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Susan Ann Darley: Fear Reduction Comes Before Debt Reduction

Politicians in Washington must demand of themselves the maturity needed to act on behalf of the greater good

As a creativity coach I often ask a client, “What do you want your life to look like?” This ultimately leads to, “What is blocking what you want?” The basis of the block is usually fear or fantasy.

If someone wants a Lamborghini, an 80-room villa on the Italian coast and a passionate lover on each continent, it’s usually fantasy. I’ll let you in on a secret. Fantasy is often just a convenient cover-up for fear.

The United States has been operating on a bit of fantasy for years. With chests puffed out and far too little humility, we state that we are the most powerful country in the world. We pride ourselves in being the greatest humanitarian country on Earth as we pour funds into other countries — funds we don’t have. Our military is so powerful that it can destroy a country, then protect and rebuild it for years to come.

If there was a 12-step meeting for superpowers, we’d qualify. “Hello, I’m America and I’m co-dependent, addicted to oil, care what other countries think about me, and I’m careless with money. Welcome and keep coming back.”

What is it that keeps us so entrenched in fear? If we reduce the size of our military, are we afraid we’ll be perceived as weak? Are we so filled with fear that we believe that violence through warfare is the road to peace?

I’ll put my gun down if you’ll put yours down. It takes incredible courage to put the gun down first and without conditions. I once read that the country with the smallest military is the safest. Perhaps it is also the bravest.

We could invest in peace the amount of money we invest in war. Oh, we can’t. We are $14 trillion in debt. But we can justify the $1.26 trillion allocated to date to fund the wars in Iraq and Afghanistan because we’re told they’re necessary — and anyway, why should they have all the oil?


Creating policies for the common good of all requires both calmness of mind and emotions. An unselfish approach that rises above one-way attitudes. But this economic crisis has pushed the hot buttons of politicians, and the emotional dysfunction of Washington is thwarting healthy solutions.

We come together when there is a humanitarian crisis, or at least at the beginning of one. We pull it together and rally around when 33 miners are trapped underground or in our local neighborhood when a cat needs rescuing from a tree limb. Our focus is on one thing — protecting and saving a life.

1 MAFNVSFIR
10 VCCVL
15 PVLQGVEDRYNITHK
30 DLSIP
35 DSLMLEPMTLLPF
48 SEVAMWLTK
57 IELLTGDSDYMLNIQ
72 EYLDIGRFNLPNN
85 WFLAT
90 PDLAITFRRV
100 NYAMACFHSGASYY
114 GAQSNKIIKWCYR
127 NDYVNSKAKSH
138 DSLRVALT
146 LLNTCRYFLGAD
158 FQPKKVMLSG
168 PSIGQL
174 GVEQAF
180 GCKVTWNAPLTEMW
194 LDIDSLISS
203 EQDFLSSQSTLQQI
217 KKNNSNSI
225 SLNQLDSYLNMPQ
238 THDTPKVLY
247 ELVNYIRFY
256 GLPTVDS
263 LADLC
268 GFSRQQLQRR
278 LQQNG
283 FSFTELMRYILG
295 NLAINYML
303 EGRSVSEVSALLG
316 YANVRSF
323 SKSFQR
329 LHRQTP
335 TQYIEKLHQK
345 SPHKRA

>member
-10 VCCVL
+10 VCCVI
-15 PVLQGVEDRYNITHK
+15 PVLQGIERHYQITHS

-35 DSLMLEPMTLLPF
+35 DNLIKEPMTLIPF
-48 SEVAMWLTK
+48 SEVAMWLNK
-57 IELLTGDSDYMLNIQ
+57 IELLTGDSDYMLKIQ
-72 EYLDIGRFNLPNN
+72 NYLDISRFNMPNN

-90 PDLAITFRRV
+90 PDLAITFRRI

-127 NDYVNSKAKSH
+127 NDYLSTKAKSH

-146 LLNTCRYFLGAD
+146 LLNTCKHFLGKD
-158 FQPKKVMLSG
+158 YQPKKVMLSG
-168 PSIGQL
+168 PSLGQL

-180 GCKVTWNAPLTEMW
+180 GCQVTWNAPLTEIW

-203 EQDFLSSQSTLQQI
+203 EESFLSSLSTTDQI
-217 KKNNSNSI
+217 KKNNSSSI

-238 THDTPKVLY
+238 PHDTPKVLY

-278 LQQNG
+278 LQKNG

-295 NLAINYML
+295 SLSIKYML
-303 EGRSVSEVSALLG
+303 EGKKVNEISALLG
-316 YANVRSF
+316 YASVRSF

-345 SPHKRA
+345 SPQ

Washington is currently out of focus. In this anemic economy, courageous and selfless acts are performed daily by ordinary people who are struggling to make ends meet, out of work for far too long or working two jobs to make ends meet.

The least our politicians can do is demand of themselves the level of maturity and grace that the average citizen has while under the heavy burdens of economic stress.

But fear does funny things to people, even makes them a little crazy. Like putting political and personal agendas ahead of job creation. Such as pounding their high chairs like 2-year-olds to get “their” way instead of acting on behalf of the will of the people.

Fear is ruling the day, and Washington’s dysfunction is spreading it around like wild fire. When we hired them to work for us, we obviously forgot the litmus test.

But recovery isn’t for all. Transparency demands rigorous honesty. Accountability demands maturity. A balanced budget demands discipline.

All of the above, when practiced, create clarity. And as every coach will tell you, clarity reduces and dispels fear. With clarity solutions will appear. It’s just that simple.

Washington, it’s time for emotional maturity. So get thee to a meeting. It’s time to realize that the knight on the white horse who charges in to save us is just a fantasy.

Susan Ann Darley is a creativity coach and writer who works with artists, creatives and entrepreneurs to discover, use and market their talents. She offers a free 30-minute coaching session. Follow her on Twitter: @Coach7700. For more information, click here, e-mail her at .(JavaScript must be enabled to view this email address) or call 805.845.3036.

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